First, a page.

The Cost of Joy

More often than I want to admit, I’m counting down the hours, the minutes, and the seconds until the kids go to bed. I love them. But I’m tired. Why do kids so emphatically resist basic life functions like eating, sleeping and pooping? Why do toys explode into every corner of the house? Why is repetition and volume the most powerful tool children have?

Finally, they’re in bed. Their breathing slows and their muscles slacken. Their mischief and squabbling evaporates into thin air. Their round cheeks push against their pillows and their fringe of eyelashes point down to their tiny noses and flower bud lips. Suddenly, shimmering over their tousled hair is a golden halo of innocence that erases the exhaustion caused by their incessant needs. Knowing they are safely nestled and asleep and that there will (most likely) be a couple of hours where no one says my name, suddenly my heart wakes up – hungry for love. So I feed it. My heart feasts on picture after picture and video after video. It nibbles on that photo of Flora wearing a swimsuit at the table with her pudgy feet resting on either side of her cereal bowl. It indulges on the video of Millie who passionately sings her made up songs with charming tune (or lack of). It finishes with a quick scroll back a few years to see what over-achiever Georgia was doing at her sisters’ ages.

Why is it that I was so ready for them to be asleep, but now I can’t get enough of them? During the day, there isn’t a lot of time or energy to relish in a beautiful moment. And those moments are tucked between bills, brawling, bum-wiping, endless chores and requests for snacks. But at night, those beautiful moments are frozen in time, and magnified because there are no more distractions or demands on my energy. I can savor them. Roll them around in my mind. They aren’t tucked between other less joyful moments – they’re the summary of the day.

It takes a lot of schlepping to get out the door. There’s the million trips up and down the stairs to make sure everyone has what they need. There’s the “Get your shoes on. Now. NO. NOW. Go get your shoes on. No, you can’t wear that. Fine, wear whatever you want. Wait, why are YOU naked? I just got you dressed! No. Just get in the car. Okay buckle. The bathroom? I asked you to go and your said you didn’t need to go! Hurry!”

There’s also the mental energy spent in making the plans – It’ll take this long to get there and we have this much time to do the thing and still get home for naptime/bedtime/mealtime. Mental inventory of everyone’s sleep the night before (emotional disposition), most recent meal and bathroom trip, and location of their precious items. Then there’s the complaining and the fighting. Its all just… a lot.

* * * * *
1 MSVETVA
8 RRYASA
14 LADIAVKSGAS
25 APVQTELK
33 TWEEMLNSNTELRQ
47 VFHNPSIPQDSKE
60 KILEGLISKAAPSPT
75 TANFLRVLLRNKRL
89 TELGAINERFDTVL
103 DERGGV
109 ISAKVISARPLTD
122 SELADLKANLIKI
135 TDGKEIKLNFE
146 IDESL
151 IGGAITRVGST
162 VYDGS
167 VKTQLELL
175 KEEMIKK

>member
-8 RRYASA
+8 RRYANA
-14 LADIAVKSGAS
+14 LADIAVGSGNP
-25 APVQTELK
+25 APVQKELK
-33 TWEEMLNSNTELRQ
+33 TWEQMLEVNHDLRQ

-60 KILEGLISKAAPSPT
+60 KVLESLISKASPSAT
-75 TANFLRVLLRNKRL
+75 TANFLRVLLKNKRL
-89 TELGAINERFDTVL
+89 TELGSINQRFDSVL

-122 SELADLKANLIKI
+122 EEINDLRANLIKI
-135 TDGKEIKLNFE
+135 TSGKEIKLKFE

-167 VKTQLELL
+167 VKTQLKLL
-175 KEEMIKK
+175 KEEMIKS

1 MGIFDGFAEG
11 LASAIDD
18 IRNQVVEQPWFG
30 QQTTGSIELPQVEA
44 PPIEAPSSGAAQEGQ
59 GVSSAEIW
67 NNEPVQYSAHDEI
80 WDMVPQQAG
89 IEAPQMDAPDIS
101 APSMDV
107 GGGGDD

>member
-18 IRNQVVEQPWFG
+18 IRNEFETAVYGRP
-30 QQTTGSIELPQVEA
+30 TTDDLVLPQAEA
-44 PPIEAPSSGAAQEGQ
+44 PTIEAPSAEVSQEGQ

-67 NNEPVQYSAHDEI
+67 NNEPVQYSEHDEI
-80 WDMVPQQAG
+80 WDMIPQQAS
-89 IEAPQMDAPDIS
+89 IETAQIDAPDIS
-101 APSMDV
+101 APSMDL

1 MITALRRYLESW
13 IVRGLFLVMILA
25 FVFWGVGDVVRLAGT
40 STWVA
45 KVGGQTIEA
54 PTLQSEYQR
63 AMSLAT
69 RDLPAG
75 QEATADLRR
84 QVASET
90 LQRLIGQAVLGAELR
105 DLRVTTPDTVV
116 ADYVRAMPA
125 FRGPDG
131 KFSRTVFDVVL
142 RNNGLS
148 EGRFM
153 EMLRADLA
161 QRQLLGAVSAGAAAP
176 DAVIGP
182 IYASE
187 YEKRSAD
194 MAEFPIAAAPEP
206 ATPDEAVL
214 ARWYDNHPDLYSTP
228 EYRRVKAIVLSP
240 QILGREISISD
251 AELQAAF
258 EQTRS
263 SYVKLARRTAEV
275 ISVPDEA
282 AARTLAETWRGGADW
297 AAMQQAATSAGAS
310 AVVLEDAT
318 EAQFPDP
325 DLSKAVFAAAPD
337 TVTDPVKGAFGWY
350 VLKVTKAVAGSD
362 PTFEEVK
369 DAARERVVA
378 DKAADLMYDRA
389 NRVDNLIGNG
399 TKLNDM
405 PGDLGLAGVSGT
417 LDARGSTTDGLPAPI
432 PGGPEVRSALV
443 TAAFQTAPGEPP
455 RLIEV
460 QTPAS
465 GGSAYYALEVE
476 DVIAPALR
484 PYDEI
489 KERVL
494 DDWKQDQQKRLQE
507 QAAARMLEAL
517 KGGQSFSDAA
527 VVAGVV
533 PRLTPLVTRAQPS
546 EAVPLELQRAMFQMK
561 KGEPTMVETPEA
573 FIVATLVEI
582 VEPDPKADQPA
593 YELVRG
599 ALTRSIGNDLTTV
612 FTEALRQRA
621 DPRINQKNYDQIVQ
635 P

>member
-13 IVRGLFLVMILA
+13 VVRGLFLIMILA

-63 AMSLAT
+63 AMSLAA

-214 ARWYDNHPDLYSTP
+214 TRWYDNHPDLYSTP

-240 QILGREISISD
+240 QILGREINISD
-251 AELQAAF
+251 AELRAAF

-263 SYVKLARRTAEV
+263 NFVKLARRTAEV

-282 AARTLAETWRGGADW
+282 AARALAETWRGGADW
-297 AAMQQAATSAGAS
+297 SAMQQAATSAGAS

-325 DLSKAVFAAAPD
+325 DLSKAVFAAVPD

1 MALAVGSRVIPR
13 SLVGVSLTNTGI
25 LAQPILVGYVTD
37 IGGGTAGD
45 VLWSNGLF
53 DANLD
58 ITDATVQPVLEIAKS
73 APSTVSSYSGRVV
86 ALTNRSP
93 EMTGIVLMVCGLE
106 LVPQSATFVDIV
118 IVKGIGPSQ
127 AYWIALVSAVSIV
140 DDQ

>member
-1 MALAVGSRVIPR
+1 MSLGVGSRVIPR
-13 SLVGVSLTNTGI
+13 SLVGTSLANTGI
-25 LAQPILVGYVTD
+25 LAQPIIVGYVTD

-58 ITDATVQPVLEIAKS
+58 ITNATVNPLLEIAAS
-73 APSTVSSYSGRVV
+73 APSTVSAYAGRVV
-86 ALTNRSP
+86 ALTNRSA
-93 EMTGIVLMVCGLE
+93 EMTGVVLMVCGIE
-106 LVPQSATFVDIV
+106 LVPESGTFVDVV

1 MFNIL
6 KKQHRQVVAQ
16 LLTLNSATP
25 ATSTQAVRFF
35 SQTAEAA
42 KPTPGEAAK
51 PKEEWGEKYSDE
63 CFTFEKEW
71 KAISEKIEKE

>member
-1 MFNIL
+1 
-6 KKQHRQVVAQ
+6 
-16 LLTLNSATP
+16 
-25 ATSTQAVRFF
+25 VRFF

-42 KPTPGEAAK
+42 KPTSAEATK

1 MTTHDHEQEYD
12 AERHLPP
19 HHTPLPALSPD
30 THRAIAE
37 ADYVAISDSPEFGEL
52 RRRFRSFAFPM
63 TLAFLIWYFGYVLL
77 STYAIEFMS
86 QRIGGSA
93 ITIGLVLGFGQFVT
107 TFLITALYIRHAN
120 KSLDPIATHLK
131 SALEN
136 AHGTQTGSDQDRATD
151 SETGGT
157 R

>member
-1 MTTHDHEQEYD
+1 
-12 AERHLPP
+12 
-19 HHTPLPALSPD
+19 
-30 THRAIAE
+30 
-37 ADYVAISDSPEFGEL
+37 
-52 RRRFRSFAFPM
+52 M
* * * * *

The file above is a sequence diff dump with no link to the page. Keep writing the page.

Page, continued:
No matter how prepared you are, its still a gamble whether an outing will go well. You could not have anticipated that her eye would swell shut out of nowhere while camping. Neither could you have planned for that beautiful bluebird that we stopped to watch build a nest. You could not have prepared for that spectacular tantrum. Neither could you have foreseen that moment when tiny hands pulled your face close for an eskimo kiss.

All of the joy. All of the really good stuff comes at a price. And a lot of it is really easy to miss.

The cost of joy is work. So so so much work. The cost of joy is vulnerability, willingness, consistency, sacrifice, forgiveness, gratitude… all of that on top of the physical reality of life; jobs, chores, illness, finances, etc.

And yet… joy itself is so accessible, so very simple.

Disneyland is awesome. But so is sharing a bowl of ice cream on the porch. A day free of worry is phenomenal. But so is a day of sticky floors and lost tempers and getting the pink race-car grocery cart and drawing her first family portrait and naming the squirrel that lives in the backyard.

Joy is the sound of the smoke detector going off every Saturday morning- indicating that dad is making breakfast – and the 1 year old trying to fan the alarm with a towel, just like she’s seen her sisters and parents do since she was born. Joy is a worn out mom tickling a pile of kids to distract them from their fight over whose identical toy is the one that is broken. Joy is the empathy of a toddler when you stub your toe.

Really, the cost of joy is just the effort it takes to sift out the good stuff and remember it at the end of the day. Because its always there. Every day. No matter what.


2 thoughts on “The Cost of Joy

  1. Pingback: The Cost of Joy | Support for Moms - Power of Moms

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